cultural differences between themselves and their allies. In particular, many found British civilians and troops to be more socially reserved. For example, the British did not avidly shake hands, and they were far less likely to speak freely with recent acquaintances. Some American soldiers considered this behavior a sign of aloofness. Many found the more class-based British army and the use of imperial troops to be a sign of outdated mores and a reactionary mindset. Similarly, many American soldiers left the war believing that the French were a tired and decaying power. The once-proud French military failed to instill fear in the American troops that fought against them in North Africa, nor did they inspire much confidence when they fought alongside them during the latter stages of the war. To the average G.I., the relative disarray of French forces in terms of organization and material seemed to confirm France's decline as a major world power. These images permeated the highest levels of American decision making. Both Roosevelt and General Dwight D. Eisenhower marginalized Charles de Gaulle, head of the French Committee on National Liberation, in the planning for D-Day and the last stages of the war. Only de Gaulle's opportunistic seizure of Paris (much to the chagrin of many American soldiers) and the Allies' need for a viable civilian authority to administer the newly liberated France allowed de Gaulle to exert such authority over postwar France.
Although over time, the shared experience of battle and the desire to vanquish a common foe allowed the British, French, and American soldiers to set aside differences, many Americans returned home with a strong image of European decay. For many, the erosion of the once-mighty British and French empires before their very eyes confirmed the waning power of the Old World and the ascendancy of the New. Contact with the British and French served to inflate America's self-proclaimed identity as a virtuous and vigorous nation and helped propel America into the active global leadership role it was to adopt immediately after World War II.
The mutual suspicion between the United States, the United Kingdom, and France proved minor compared with the tensions inherent with the Societ Union. Here too, each side's initial image of the other made an alliance seem unlikely. Since the Bolshevik Revolution of 1917, the United States had viewed the Soviet Union with suspicion and contempt. For ideological and financial reasons, U.S. officials resented Soviet Communism's closed society and calls for world revolution. The Stalinist purges of the 1930s further outraged the American public. For their part, the Soviets resented America's decision to send troops against the Bolshevik revolution in 1918 and its refusal to recognize the Soviet Union until 1933. The necessities of war, however, dictated that each side put aside their differences and embrace a more positive image of the other.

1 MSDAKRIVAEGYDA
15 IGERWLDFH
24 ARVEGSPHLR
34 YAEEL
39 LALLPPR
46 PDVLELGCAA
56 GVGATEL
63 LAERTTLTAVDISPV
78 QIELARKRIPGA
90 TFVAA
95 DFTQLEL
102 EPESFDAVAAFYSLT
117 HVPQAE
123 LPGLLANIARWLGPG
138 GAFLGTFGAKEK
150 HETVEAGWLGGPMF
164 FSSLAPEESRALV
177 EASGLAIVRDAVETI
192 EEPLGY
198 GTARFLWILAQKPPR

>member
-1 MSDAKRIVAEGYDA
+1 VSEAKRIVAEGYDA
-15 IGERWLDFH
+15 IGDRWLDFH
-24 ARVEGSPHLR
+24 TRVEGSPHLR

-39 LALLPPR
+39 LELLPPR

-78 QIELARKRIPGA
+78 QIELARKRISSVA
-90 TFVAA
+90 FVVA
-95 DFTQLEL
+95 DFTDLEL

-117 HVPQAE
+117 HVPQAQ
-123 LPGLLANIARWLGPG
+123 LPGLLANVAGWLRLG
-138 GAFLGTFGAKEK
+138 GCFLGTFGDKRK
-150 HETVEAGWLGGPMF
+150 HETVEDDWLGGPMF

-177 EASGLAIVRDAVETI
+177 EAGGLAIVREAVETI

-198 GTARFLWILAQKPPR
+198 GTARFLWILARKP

In the United States, the Roosevelt administration cultivated an image of Joseph Stalin as a heroic wartime leader. Although the idea of Stalin as a kindly "Uncle Joe" struck some as absurd, the military advantages of an alliance with Russia made such an image necessary. Churchill shared Roosevelt's reservations about the nature of the Soviet state but revealed the pragmatism behind the Grand Alliance when he commented, "Any man or state who fights Nazism will have our aid." The Soviets also set aside their ideological problems with the United States and publicly lauded Roosevelt for his resolute stand against the Nazis. Although such positive images managed to hold the alliance together just long enough to defeat Germany and Japan, the end of the war quickly shattered the illusion of harmony. Almost immediately, the old suspicions reemerged, ushering in the Cold War.
As the experience of World War I and World War II reveals, America's image of its allies not only changes to suit the purposes of policy, it also influences the shaping of those policies. Moreover, the images that they hold of their allies often force Americans to further define their own identity, the values for which they fight, and their role in the global community. In such subtle ways war can affect American identity, culture, and society.
Mead, Gary. The Doughboys: America and the First World War. Woodstock, NY: Overlook Press, 2000.
Schrijvers, Peter. The Crash of Ruin: American Combat Soldiers in Europe During World War II. Houndmills, Basingstoke, Hampshire, UK: Macmillan, 1998.
Strout, Cushing. The American Image of the Old World. New York: Harper and Row, 1963.